On that phone call from mom, the one that started the wheels turning on this crappy bus, I learned that she would head down to Dallas that week, and then go on to Houston for her appointment. My brother and sister-in-law live in the Dallas area, so it was a nice pit stop for her and my dad.
What I experienced then, and what I’ve since learned completely changes the story. Back then, after chatting with mom about the plans, I knew she was deflated and a little hopeless, but she still sounded and acted like mom. As far as I knew, the long, flat drive from Amarillo to Dallas went smoothly. The stay with my brother and his wife went great. Dinner was good, and she had a good nights’ sleep. It couldn’t have been further from the truth. I knew that throughout the past nine years, mom had sheltered Ryan and I a bit more than her siblings and friends. She wanted to protect us. Shield us from the dark side of battling the Big C. After all, it’s not always put on a brave face and go about your business. Sometimes, it’s let some of the pain out in the corner with a good cry while one’s looking.
I knew the two weeks between the wedding and the shower had been filled with a doctor appointment, waiting for results, and ultimately the nudge to MD Anderson. To me, that time flew by with wedding prep and planning, coupled with knocking out several projects I had ongoing with my clients. What I didn’t know is how dire an outlook those test results painted.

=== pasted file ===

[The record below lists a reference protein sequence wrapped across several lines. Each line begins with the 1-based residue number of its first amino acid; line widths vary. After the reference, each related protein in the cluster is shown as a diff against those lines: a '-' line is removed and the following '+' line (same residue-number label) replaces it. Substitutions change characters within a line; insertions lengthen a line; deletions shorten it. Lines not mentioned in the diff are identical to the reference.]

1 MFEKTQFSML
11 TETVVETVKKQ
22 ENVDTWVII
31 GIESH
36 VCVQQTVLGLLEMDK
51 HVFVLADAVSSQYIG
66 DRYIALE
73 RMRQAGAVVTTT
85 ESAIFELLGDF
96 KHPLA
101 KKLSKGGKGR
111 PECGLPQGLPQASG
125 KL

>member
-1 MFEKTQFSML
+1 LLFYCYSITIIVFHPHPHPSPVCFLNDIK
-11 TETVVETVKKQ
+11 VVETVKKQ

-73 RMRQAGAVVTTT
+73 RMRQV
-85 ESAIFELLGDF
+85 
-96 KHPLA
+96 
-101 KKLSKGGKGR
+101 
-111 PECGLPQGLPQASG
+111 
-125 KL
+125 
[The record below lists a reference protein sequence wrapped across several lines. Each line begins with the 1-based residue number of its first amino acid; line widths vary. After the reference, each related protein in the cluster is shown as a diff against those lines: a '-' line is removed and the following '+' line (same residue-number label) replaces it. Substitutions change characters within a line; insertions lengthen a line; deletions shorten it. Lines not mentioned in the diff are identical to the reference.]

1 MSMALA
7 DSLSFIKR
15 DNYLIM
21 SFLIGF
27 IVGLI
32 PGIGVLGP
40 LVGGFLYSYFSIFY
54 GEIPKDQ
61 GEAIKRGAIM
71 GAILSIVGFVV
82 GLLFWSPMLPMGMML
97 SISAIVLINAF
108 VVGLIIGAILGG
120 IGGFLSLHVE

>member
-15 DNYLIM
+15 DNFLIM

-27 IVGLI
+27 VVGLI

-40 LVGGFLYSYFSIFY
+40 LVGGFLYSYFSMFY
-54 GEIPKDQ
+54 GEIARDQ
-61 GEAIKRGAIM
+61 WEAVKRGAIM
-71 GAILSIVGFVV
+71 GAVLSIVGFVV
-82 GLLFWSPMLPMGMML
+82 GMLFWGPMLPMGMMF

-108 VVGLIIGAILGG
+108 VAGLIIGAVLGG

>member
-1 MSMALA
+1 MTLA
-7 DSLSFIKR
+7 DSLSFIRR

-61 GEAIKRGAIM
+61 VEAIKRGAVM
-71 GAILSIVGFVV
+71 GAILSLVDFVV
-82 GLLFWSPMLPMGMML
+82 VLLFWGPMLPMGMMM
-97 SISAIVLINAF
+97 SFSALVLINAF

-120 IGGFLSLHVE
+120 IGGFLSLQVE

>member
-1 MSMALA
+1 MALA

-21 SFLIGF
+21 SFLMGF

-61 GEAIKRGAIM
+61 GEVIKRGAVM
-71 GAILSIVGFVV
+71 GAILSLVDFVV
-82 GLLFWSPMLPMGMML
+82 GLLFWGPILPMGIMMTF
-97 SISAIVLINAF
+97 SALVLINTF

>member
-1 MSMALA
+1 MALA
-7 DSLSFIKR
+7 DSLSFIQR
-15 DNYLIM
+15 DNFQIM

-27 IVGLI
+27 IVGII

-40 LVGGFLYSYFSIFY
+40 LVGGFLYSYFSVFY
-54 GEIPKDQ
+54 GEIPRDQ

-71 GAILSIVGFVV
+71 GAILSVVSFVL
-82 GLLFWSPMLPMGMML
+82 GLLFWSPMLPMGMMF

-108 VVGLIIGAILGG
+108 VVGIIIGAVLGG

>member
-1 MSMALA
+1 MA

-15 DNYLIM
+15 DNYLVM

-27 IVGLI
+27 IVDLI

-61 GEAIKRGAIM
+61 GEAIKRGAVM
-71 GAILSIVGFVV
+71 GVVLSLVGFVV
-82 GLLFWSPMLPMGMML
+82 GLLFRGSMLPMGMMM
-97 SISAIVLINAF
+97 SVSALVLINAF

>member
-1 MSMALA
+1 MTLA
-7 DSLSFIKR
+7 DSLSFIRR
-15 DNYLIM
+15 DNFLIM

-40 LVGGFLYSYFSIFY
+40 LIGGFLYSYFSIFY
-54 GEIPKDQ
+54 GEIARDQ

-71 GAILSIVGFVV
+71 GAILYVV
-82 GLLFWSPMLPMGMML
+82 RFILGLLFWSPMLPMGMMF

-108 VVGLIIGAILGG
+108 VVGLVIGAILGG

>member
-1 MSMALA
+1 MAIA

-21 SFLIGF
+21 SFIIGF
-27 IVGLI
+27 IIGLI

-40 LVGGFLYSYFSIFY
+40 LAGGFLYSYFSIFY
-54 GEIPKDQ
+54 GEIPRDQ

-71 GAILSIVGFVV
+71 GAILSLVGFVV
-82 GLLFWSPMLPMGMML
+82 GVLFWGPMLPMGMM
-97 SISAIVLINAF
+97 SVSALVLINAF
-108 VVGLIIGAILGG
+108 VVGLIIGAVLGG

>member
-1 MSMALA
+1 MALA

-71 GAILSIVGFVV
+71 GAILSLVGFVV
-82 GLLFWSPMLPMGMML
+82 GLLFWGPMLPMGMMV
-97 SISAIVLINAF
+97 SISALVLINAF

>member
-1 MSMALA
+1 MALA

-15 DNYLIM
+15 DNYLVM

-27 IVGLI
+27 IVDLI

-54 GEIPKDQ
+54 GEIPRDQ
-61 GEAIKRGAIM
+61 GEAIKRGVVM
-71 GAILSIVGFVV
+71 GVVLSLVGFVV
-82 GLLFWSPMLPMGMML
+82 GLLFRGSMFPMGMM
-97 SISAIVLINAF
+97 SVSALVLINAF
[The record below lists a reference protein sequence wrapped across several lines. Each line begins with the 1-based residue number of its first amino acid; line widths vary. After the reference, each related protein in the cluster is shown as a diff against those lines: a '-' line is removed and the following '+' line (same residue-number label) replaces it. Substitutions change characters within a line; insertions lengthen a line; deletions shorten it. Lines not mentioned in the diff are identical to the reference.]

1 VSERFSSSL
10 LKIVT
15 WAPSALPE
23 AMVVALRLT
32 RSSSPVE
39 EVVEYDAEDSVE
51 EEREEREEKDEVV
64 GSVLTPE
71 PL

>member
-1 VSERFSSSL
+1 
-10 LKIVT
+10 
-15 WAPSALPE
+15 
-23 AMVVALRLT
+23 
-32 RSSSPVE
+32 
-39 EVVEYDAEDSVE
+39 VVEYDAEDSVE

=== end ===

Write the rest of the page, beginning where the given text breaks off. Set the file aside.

Mom was always a fighter. She fought for what was right, she stood up for my brother and I throughout our childhood, and made her voice known in both church and other organizations. She was never bullish or brash, but straightforward and thoughtful. She had been standing up to cancer this entire time, and I’m sure all she really wanted to do was kick it goodbye.
But what if she couldn’t? What if the hopeless sound in her voice really signaled a turn of the tides? Through the years, I had always known there was a chance that a treatment wouldn’t work, or a trial wouldn’t yield the great results we needed. But, I never thought that way. I always thought positively. Maybe that was because my brain and heart could only take that way of thinking; the “what-ifs” and “worst case scenarios” just didn’t settle with me.
This was mid-week, and all I could do was continue to plan for the bridal shower weekend in Kansas. Pack the bags, pack the car, prep Roxy’s food and toys, and make the long journey through the wheat fields over the eastern plains. Think positive. Mom will get her tests run, and her and dad will drive up on Friday. No need to panic, everything will work out.